At a little before 2 miles into the hike, you’ll encounter a section of Redwoods, offering breathtakingly beautiful forest views and shade. Numerous mushrooms and sword ferns can be found throughout this area, as well as the perfect lunch stop. During this section, you will cross one of the small tributaries that makes up the watershed of the Jughandle Creek. During the winter, there will often be a stream here, which during the summer is marked by lush moisture loving plants.
At roughly 2.5 miles, you’ll encounter a large bog to your left, where pygmy cypress grow with an understory of labrador tea (marked by sign 27).
You’ll reach the edge of the pygmy forest at 2.75 miles, where the vegetation will noticeably begin to change. The trees here will be smaller, and the soil will begin to not only change in color but also in firmness. So, what is a pygmy forest? As you might have guessed, it’s a place where the trees and shrubs have been stunted due to poor soil nutrition, thus resulting in little trees! Here’s the extra neat part: The only place in the world that the pygmy forest occurs is in a few isolated patches in northern California. How’s that for interesting? Here, trees that are in fact 100 years old will only reach a few feet in height.
For those nerdy enough to be interested in the ecology and history of the pygmy forest (I know, I’m that nerd too), the soil here is underlain by an iron hardpan, which is found 18 inches below the surface. This, in combination with extremely acidic soil, results in a unique array of plant life found in few other places. In this section, of particular interest are the lichen species, which help prevent erosion by water movement.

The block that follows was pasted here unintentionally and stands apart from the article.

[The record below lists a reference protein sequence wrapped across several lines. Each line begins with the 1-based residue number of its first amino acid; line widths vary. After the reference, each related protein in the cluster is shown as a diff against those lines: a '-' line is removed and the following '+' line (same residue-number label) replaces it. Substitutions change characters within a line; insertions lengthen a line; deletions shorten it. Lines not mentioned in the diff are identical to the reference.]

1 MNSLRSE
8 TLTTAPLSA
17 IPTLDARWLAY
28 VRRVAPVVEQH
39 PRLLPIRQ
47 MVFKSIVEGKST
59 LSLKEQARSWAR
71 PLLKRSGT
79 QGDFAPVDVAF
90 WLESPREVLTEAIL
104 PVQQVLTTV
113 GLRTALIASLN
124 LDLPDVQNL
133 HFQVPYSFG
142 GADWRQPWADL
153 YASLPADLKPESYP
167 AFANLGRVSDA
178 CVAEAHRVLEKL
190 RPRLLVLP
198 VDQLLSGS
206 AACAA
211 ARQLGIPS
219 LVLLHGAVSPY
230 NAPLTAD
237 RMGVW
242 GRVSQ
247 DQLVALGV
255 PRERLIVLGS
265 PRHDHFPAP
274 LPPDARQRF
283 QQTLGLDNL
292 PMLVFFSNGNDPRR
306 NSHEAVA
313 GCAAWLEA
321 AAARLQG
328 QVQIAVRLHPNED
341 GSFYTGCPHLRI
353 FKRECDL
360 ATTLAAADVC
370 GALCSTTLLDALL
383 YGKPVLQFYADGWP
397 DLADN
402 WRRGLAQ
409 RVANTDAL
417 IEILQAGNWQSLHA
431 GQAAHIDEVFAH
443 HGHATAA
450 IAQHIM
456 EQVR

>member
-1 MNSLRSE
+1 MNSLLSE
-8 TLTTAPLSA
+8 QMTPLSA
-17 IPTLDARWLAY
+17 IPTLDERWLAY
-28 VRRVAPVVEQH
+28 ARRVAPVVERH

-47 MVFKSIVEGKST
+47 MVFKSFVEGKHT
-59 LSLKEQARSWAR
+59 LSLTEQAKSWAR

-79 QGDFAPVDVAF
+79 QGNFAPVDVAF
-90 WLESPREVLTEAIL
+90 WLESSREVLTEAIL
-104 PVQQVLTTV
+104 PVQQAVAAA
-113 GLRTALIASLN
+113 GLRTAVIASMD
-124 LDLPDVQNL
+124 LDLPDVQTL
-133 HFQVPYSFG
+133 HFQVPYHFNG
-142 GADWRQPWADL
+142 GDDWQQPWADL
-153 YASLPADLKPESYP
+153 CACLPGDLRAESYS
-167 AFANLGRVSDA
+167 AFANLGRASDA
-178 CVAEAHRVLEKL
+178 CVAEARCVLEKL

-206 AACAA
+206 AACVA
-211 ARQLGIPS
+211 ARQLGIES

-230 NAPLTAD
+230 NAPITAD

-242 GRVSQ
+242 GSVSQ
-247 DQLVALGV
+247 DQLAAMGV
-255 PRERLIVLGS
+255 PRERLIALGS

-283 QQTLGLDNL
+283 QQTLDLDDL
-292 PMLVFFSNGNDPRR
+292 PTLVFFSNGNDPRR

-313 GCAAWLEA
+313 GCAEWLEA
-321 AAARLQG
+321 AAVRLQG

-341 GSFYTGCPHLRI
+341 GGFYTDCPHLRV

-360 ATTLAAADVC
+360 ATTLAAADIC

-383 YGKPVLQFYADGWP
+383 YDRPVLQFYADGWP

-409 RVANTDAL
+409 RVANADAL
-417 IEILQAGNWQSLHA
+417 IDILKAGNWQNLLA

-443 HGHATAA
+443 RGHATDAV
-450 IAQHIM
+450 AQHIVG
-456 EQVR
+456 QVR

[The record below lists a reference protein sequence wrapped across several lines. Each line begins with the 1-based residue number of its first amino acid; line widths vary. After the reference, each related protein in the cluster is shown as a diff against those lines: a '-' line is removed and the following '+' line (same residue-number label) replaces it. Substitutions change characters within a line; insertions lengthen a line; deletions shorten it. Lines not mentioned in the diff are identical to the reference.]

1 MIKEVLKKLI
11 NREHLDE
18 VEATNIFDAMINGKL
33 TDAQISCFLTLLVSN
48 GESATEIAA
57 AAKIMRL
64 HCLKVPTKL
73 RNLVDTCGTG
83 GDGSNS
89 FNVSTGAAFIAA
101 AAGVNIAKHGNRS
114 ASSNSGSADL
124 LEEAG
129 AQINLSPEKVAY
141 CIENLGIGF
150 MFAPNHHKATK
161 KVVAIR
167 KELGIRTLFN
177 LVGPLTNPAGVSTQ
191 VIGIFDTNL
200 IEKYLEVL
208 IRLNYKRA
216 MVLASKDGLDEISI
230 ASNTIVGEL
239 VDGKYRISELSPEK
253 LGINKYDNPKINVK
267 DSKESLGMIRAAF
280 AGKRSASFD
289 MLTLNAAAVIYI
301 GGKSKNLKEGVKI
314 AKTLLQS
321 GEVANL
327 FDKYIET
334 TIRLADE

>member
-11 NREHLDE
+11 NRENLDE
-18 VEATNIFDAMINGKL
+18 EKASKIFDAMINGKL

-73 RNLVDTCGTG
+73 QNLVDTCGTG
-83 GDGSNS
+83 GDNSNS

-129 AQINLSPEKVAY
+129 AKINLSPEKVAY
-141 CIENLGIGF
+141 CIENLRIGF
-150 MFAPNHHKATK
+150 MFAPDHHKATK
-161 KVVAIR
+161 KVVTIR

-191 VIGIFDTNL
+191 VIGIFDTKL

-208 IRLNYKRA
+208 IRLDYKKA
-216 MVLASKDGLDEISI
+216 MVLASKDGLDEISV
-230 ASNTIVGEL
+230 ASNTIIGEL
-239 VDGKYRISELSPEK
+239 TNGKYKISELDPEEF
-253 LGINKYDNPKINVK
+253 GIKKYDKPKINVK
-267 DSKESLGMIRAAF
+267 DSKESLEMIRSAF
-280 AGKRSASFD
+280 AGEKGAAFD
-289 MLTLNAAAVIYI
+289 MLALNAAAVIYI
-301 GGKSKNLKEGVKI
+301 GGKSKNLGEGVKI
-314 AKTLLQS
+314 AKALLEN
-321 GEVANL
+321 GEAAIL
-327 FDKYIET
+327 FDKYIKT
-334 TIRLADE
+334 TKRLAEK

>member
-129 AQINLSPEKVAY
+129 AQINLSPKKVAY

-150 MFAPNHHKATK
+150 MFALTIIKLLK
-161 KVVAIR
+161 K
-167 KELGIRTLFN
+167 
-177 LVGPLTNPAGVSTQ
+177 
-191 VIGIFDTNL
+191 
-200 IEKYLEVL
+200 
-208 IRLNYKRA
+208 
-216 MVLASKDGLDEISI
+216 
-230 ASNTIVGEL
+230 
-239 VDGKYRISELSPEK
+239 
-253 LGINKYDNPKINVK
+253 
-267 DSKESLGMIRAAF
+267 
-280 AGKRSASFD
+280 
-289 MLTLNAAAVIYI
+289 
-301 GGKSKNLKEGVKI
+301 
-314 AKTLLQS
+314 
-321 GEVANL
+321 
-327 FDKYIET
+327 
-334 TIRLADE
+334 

As you travel through this terrace, you’ll notice the attempts to restore sections of this fragile ecosystem, which now is traveled via a fantastic raised walkway. This section can be slightly tricky to navigate for the first hundred or so feet, but hikers can follow clear signage for a short time.
At 2.84 miles,continue straight past a sandy intersection with what appears to be an old logging road. You’ll also head straight through an old wooden gated section. At 2.9 miles, a sign will indicate a right turn, and the start of the raised walkway. It goes without saying, that hikers should stay on the walkway at all times to avoid damaging the fragile soil crust.
The walkway features a wonderful rest area with benches, the perfect place to enjoy a snack and some water. Continue along the walkway, which will gradually head to the right to make a loop, eventually meeting up with your original trail at the sandy intersection.
Once you reach the intersection, turn to the left, to retrace your steps out of the pygmy forest.
From this point on, you will simply follow the trail back the way you came, hiking for a total of just over 5 miles roundtrip. Be sure to return your trail guide (if they were available), since they can be used again by other visitors.
Things to know:
-This trail makes a wonderful family hike, with no challenging sections or technical skills required. In fact, almost all elementary school children in the local area will eventually visit the pygmy forest on a school field trip.
-There can be mosquitos, especially in the Redwood forest.
-You might experience a fairly wide temperature range. Oftentimes, the coast can be sunny with a cold breeze, whereas the pygmy forest can be much warmer. Sunscreen is especially recommended for this section.
–Jughandle beach is a wonderful place to spend an afternoon. It’s a favorite with the locals!